STUART, Fla. — For the first time since the start of the classes in Martin County, a school nurse is describing what it is like amidst the coronavirus pandemic.
Jennifer Bracken, who has been a school nurse for 23 years, described what she is seeing, treating and her thoughts about the safety of students in schools.
Bracken is one of nine registered nurses who rotate between schools, but there are health assistants with backups in each school daily.
She is learning this year is all about being flexible.
"As a nurse, I think we're kind of ready to be around people who are sick and contagious, so we were ready for that. But even for us working in public health, we're not usually wearing masks and in personal protective equipment either, so it's a change for all of us," Bracken said.
The Martin County School District has quarantined 425 students since the start of the school year. Eighty-four students are still waiting out their 14-day quarantine for being possibly exposed to a student or staff member with COVID-19 symptoms.
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Despite the cases, Bracken said she feels "absolutely" safe going to work.
Despite the quarantine numbers, Bracken said the number of students she and other nurses are seeing in their clinics has not changed much from previous years.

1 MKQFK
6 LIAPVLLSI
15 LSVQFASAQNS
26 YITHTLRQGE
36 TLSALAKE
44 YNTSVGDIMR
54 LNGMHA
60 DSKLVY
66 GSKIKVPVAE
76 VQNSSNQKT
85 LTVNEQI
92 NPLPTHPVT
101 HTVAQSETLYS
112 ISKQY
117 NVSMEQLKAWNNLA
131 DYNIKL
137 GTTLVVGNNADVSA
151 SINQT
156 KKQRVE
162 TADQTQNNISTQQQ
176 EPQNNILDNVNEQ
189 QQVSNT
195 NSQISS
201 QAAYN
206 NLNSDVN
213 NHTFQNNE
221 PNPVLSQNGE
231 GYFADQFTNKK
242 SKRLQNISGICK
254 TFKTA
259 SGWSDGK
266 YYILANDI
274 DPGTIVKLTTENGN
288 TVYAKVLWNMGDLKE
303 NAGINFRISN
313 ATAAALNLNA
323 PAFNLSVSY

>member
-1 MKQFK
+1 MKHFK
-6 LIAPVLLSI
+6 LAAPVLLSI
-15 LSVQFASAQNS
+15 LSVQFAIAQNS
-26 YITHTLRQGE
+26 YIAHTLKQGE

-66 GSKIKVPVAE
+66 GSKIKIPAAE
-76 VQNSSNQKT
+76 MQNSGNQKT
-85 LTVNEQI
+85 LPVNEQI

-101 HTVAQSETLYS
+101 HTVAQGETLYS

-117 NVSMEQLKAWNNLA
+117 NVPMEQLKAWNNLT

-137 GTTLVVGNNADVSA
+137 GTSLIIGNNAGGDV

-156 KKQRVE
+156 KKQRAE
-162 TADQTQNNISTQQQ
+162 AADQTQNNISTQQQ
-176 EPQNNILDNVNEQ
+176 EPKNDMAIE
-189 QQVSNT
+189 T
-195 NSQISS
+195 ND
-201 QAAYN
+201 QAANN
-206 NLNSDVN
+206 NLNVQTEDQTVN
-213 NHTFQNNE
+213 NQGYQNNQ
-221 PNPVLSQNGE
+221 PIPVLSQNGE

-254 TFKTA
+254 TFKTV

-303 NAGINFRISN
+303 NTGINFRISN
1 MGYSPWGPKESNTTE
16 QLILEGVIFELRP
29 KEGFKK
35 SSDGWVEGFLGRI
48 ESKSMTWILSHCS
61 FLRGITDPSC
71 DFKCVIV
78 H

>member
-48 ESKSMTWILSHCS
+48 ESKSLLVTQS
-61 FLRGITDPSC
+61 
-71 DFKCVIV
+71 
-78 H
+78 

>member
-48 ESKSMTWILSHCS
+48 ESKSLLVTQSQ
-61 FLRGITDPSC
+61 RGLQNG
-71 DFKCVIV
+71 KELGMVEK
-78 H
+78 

"Our students more so are coming with the symptoms they always came with: headaches, stomach ache, nausea, maybe vomiting. Some of those things are due to anxiety and stress, but this year we have to look at them differently," Bracken said.
Bracken said she is seeing an average of two to three students each day with possible COVID-19 symptoms.
"Some kids have a lot of fear about it, at first, because it can be scary to look at someone standing in front of you with the full blue PPE with the gloves and their mask and their shield," Bracken said.
She said she is learning to ease student worries and adjust their approach to treating students who may have COVID-19.
"It did dawn on me that even in middle school, some kids are fearful to see someone to help them in that outfit. … We learn how to best approach them," she said.
Some students, she said, are coming to school feeling healthy, but experiencing a rapid onset of symptoms later in the school days.
But Bracken said there are still some students coming to school with symptoms.
Her biggest message remains one directed to parents, urging them to talk to their students to see if they feel sick before sending them to school.
"Listen to your kids and really take it seriously this year, even though in the past, you may have been stricter and made them suffer through it," Bracken said.